JEREMY Clarkson has made the audacious claim that the new Toyota GR Yaris is as thrilling as a Porsche 911, in his five-star review of the car in today’s Sunday Times Magazine.
The hot supermini has been the darling of the motoring press ever since it hit roads in the latter stages of last year. Despite sharing a name with the rather more sedate Yaris, the two cars are very different beasts: on the body, the only shared components are the door mirrors and front and rear lights, while its 1.4-litre engine pumps out a substantial 261bhp. The limited GR Yaris, with its special sports components, takes ten times as long to construct as the standard model, in fact.
The result, says the columnist, is a car that feels a lot more expensive than its sub-£30,000 starting price. “You may think, if currently you drive a Porsche 911 or something of that ilk, that the Yaris GR, a small three-cylinder Japanese hatchback, would be quite a comedown, but it really isn’t,” he said.
Toyota had to produce 25,000 road-going versions of the GR Yaris in order to meet the homologation requirements of the World Rally Championship. However, in a sad twist of fate, the competition version of the GR Yaris won’t even make it to the rally stage: Toyota abandoned it midway through last year for unknown reasons (possibly Covid-linked), and new rules coming in 2022 only allow hybrid cars to enter.
However, Clarkson notes that being a rally homologation car puts the GR Yaris among automotive royalty including the Lancia Delta Integrale, Ford Escort Cosworth, Peugeot 205 T16 and the rear-engined MG Metro.
Its turbocharged, three-cylinder, 1.4-litre engine (the most powerful three-cylinder unit around, incidentally) doesn’t make a noise worth writing home about, reckons the Grand Tour presenter, and Toyota pumps engine noise into the cabin that reminded him of “sharing the car with a snoring dog”.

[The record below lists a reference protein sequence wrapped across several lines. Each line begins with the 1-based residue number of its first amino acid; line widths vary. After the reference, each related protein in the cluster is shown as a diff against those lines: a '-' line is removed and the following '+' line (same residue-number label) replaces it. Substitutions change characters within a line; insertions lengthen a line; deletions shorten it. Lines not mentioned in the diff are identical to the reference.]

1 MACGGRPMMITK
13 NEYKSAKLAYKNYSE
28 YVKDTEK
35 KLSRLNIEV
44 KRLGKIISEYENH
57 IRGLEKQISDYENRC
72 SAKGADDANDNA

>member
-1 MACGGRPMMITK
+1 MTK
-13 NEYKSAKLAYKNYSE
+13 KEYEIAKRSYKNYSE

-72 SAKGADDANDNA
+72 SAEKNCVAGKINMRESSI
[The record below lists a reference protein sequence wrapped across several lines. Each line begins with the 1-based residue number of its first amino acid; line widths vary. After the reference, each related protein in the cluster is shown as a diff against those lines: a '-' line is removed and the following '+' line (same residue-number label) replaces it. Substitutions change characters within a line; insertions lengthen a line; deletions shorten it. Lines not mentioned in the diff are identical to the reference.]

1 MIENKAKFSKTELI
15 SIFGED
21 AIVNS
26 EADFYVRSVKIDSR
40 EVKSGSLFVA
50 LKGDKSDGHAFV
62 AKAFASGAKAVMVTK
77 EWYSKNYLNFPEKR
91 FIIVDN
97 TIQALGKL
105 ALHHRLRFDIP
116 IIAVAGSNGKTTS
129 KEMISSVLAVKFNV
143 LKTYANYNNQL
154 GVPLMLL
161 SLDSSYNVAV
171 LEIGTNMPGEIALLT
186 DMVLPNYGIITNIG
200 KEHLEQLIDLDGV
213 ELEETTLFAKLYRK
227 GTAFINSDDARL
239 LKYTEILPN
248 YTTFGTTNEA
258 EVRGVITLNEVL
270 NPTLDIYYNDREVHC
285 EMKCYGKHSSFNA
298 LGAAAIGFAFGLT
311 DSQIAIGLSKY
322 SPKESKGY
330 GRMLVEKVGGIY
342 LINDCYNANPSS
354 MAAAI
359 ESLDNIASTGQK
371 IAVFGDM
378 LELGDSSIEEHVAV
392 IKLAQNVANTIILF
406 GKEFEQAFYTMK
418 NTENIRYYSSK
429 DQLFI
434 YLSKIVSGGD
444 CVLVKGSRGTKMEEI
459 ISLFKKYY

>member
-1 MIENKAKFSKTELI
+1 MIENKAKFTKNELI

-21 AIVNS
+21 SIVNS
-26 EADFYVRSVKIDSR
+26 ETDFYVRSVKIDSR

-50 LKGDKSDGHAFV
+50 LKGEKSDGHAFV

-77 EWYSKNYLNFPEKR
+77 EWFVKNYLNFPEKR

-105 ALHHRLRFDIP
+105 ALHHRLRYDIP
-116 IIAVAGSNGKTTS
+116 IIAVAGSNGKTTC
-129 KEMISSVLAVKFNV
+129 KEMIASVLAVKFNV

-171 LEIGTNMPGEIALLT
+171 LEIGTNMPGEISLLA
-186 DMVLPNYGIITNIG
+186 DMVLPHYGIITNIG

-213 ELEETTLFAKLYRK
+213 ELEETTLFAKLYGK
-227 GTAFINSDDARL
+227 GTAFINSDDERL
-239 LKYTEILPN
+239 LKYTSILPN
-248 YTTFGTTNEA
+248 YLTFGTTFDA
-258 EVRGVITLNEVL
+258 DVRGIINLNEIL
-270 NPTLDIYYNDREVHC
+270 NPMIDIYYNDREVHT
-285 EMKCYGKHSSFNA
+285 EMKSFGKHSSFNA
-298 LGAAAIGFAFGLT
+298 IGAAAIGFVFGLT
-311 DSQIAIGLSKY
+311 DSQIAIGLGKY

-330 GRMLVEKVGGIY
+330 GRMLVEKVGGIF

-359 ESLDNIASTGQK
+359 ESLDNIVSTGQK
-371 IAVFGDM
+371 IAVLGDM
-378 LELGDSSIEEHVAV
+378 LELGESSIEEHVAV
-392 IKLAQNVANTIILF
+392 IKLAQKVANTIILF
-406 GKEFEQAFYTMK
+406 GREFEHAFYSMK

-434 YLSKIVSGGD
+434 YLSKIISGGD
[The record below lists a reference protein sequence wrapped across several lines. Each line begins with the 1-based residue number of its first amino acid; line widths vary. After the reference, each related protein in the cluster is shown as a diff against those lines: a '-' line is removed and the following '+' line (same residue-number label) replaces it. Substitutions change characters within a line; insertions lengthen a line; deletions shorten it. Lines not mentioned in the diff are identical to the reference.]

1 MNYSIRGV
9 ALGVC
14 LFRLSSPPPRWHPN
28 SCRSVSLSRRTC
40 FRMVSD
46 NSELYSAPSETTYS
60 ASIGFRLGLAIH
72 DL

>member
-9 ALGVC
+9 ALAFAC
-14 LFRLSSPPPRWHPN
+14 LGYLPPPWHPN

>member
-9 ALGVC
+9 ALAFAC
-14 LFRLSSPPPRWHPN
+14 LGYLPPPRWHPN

But while it’s not as powerful as the larger Honda Civic Type R, which has 59bhp more, nor as luxurious as the 350bhp Mercedes-AMG A45, the Toyota’s featherweight 1,280kg means that it has plenty of get up and go.
That, combined with a bespoke four-wheel drive system, meant that Clarkson found the car to be capable over all kinds of terrain, including the fields of his farm and the icy roads of Oxfordshire in January.
Equipped with front and rear limited-slip differentials (when equipped with the more expensive Circuit Pack), the traction of the GR Yaris makes you feel “like you could win a rally,” he wrote.
The few minor drawbacks the columnist noted included a rally-derived seating position that is too high on a road, a blind spot caused by the placement of the central touchscreen, and a lack of space in the back seats.
However, he also found it to be less Spartan than he expected, with modern advanced driver assist systems (ADAS) like lane keep assist and sufficient soundproofing, even when equipped with potentially noisy Michelin Pilot Sport 4S tyres.
Toyota took a risk by building an entirely new car for rallying, because it then had to find 25,000 people to buy a road-going version, Clarkson noted in his review. However, after driving the car, he thinks that if you want one, you should get your order in quickly. “Toyota is making 25,000 of them and that’s not going to be enough. Not by a long way.”
You can read Jeremy Clarkson’s full review of the Toyota GR Yaris on the Sunday Times Website, or in today’s Sunday Times Magazine.
– After that Clarkson thinks the Toyota GR Yaris is as thrilling as a Porsche 911, you’ll want to read about why the new Jeep Renegade plug-in hybrid deserves just one star.
– He was more complimentary about the new BMW M440i, a car that he adorned with a five-star rating.
– You might also want to keep up with Clarkson’s farming endeavours — he recently wrote that owning pigs has put him off pork.